When you have a race coming up, you naturally want to train so that you are prepared when race day rolls around. This generally includes several weeks or months of practice runs to fine-tune your form and improve your speed.
You also need to experiment with how to fuel and hydrate leading up to the race. If you're just running a 5K, this isn't as essential, but when you run a marathon, for example, nutrition and hydration become a lot more important.
What you eat and drink, and how you do it, could have a dramatic impact on your performance and how you feel before, during, and after a race. Here are just a few mistakes you should avoid when it comes to pre-race meals.
It's natural to want to load up with enough nutrients to keep you energized during your race, but eating too much beforehand can leaving you feeling sick to your stomach or making frequent stops mid-race to use the facilities. For this reason, many seasoned runners eat a larger-than-usual meal the night before a race and have only a small, light breakfast prior to running.
It's important to experiment with different foods, amounts, and eating times well before your race to ensure that you nail down the right equation. Again, this may not have a major impact for a short race, but when you're running for several hours at a stretch, it can make a huge difference in how quickly you run, how comfortable you are, and how many stops you have to make.
Don't forget that this principle applies to water, as well. Drinking tons of water the night before a race or in the morning can also leave you bloated and in need of restroom stops.
Okay, so you've decided that the best way to avoid pit stops and get the fastest race time is by foregoing food altogether. Unfortunately, running a race requires a large expenditure of energy. Failing to ingest enough nutrients to fuel your body can be just as detrimental as eating or drinking too much.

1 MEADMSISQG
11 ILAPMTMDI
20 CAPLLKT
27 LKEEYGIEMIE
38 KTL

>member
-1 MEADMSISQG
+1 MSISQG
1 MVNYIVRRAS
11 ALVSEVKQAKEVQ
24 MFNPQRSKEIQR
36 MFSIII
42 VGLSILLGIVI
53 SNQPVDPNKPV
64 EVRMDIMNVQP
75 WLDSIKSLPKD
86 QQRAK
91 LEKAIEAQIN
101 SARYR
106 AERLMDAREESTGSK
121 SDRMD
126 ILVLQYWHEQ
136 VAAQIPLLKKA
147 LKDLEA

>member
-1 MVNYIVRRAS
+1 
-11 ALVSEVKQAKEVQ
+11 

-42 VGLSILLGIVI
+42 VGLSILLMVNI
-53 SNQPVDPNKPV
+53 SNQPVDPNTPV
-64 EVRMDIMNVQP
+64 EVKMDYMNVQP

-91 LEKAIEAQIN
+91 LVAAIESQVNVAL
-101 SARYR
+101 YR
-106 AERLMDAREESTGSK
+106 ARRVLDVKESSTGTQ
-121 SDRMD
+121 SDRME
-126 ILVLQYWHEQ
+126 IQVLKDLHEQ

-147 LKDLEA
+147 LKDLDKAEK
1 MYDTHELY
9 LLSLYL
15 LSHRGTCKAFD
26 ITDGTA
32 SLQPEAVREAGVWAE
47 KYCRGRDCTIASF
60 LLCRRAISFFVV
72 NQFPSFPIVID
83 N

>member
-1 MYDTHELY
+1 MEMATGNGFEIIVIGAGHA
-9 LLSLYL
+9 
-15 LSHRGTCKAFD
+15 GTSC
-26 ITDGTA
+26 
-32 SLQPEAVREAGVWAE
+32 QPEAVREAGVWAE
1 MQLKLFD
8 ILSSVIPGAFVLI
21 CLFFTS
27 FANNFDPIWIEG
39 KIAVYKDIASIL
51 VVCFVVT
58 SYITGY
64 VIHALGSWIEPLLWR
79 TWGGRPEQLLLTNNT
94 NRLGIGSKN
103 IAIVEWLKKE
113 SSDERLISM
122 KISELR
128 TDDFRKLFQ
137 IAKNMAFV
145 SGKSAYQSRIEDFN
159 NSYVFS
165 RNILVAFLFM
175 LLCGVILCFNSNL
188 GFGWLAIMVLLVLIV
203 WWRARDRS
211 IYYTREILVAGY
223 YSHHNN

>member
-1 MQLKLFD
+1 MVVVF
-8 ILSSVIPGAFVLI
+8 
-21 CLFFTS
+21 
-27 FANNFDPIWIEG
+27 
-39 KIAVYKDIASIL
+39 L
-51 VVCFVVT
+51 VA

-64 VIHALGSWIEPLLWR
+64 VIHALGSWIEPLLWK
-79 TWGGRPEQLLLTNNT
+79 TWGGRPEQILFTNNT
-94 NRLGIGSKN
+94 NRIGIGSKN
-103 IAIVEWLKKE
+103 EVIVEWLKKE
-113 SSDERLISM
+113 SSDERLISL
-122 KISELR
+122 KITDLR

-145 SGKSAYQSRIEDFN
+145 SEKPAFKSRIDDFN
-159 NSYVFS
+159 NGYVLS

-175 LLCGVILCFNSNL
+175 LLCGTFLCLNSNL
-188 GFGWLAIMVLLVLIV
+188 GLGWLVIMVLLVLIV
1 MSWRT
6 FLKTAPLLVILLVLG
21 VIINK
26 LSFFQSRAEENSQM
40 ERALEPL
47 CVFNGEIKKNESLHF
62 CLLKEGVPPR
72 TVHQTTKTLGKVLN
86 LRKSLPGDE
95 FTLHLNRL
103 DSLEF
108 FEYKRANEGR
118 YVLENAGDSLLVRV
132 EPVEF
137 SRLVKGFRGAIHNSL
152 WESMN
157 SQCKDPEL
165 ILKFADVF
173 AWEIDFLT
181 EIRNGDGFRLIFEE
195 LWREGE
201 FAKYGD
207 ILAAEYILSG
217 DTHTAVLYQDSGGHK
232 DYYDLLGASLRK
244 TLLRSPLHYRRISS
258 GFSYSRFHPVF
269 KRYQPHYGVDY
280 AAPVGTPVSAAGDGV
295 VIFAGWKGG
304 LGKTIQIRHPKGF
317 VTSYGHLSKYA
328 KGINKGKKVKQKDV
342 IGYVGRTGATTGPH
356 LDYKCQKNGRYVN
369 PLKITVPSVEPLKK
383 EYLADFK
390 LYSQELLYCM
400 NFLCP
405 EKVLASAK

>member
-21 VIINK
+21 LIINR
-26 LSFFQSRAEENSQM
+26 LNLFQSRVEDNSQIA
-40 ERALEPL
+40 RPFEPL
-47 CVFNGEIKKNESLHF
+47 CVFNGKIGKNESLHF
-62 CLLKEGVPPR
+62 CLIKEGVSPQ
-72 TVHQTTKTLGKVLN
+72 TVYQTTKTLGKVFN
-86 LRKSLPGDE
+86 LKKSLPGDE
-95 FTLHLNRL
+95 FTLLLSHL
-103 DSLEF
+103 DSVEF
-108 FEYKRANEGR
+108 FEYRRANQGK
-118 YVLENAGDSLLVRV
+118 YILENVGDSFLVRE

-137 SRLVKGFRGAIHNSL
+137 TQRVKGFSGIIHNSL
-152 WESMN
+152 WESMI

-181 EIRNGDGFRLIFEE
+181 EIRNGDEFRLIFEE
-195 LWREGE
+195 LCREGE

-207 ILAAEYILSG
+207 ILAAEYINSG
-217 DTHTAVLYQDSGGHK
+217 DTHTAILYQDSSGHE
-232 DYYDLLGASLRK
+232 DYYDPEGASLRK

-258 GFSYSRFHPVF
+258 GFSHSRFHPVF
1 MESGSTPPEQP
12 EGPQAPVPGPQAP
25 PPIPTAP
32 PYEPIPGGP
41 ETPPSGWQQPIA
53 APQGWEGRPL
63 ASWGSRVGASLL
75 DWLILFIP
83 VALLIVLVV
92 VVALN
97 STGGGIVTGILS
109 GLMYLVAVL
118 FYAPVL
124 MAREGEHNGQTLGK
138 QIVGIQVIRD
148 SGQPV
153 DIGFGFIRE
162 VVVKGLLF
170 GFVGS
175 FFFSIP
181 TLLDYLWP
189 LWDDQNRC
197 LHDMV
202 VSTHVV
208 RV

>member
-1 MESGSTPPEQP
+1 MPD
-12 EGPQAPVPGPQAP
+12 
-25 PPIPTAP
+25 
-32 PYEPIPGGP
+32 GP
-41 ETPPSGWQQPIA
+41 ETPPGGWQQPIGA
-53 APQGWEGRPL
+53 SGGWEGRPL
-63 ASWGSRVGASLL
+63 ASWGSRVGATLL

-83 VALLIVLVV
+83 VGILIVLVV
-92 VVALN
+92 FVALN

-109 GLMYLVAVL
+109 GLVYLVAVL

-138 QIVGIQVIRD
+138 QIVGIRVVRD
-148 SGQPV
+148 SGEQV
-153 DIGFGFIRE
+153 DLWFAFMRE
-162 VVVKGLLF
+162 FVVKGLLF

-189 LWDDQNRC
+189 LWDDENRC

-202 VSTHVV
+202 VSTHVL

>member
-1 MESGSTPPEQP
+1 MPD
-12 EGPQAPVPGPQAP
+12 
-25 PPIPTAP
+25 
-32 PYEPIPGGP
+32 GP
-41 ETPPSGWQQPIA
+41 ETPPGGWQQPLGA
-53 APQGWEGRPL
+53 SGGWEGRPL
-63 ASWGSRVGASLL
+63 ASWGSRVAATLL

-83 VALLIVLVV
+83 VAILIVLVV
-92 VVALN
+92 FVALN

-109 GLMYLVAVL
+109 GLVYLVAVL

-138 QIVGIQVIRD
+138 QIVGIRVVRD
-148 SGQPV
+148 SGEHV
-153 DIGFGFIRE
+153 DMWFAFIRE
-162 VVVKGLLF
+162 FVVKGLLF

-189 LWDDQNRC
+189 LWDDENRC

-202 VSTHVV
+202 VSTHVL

If you under-eat, you may run out of steam partway through the race, or worse, you might suffer from headache, nausea, dizziness, or dehydration. Instead of going to one extreme or the other, try for moderation and figure out the appropriate balance through trial and error.
Carb loading is a common practice before major races like marathons. The idea is to ingest foods that are going to provide energy throughout your race while avoiding issues like nausea, cramps, or lethargy related to other food groups like veggies or fats.
Some runners eat a larger-than-normal, carb-heavy meal the night before a race in preparation for the big day and limit breakfast to something small and light, or skip breakfast if the race begins early in the day. Then they supplement throughout the race with sports drinks, gels, or bars.
Again, practice makes perfect. Carb-loading before a race is popular because it works, but you have to be careful. You can eat pasta, but don't go for high-fat alfredo, for example. You should also eat just slightly more than normal portions, rather than doubling or tripling intake.
This is a major no-no. If you hear about some miracle meal the day before your race, wait until next time so you have time to test it out on a less important jog. Stick to the diet you know will work prior to your race.
Your fueling choices before, during, and after a race can make a difference in how you perform and how quickly you rebound from your efforts. It's not enough to focus just on what you eat and drink before a race - you also need to plan for how you will fuel and hydrate during and after the race, and consider how all of these components work together to elicit the best performance and ensure speedy recovery afterward.
You should have your food options for pre-race and race day planned out well in advance, and you should start hydrating the day before (although not in large quantities). With proper trial and error, you can determine the best way to fuel for your race to ensure optimal race performance and minimal downtime.
So you want to be in the top 0.5%? You want to join that tiny percentage of people who have finished a marathon?
The good news is you can totally do it. All you have to do is follow these seven simple (not necessarily easy) steps:
We're back. I'm back. I know for a lot of you the gyms are closed or will be closed soon. But good news another great benefit of running is you can do it by yourself, you can do it outside and you don't need a lot of gear.
So I know it’s not much notice, but we've got to get moving. A new challenge starts on Monday, so get your head ready and let’s do this.